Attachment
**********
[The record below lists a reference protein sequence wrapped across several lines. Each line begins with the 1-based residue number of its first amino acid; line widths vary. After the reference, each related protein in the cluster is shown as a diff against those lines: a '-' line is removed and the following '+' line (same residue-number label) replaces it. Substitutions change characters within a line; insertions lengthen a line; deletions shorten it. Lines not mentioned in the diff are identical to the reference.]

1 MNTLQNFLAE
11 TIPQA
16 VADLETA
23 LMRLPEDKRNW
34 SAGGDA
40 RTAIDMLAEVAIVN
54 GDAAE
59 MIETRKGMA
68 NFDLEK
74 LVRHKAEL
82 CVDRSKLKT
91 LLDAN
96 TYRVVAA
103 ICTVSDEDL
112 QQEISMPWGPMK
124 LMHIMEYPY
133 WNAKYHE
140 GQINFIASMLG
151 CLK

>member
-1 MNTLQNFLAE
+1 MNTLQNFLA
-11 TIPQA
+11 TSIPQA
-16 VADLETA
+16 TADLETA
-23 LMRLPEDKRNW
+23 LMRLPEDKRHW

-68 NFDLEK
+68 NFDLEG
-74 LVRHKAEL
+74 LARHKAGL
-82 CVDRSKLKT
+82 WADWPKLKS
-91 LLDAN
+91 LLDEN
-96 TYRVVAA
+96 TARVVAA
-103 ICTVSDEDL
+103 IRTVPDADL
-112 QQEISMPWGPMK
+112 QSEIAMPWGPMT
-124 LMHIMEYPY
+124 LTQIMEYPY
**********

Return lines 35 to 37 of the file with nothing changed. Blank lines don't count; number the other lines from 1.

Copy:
+82 WADWPKLKS
-91 LLDAN
+91 LLDEN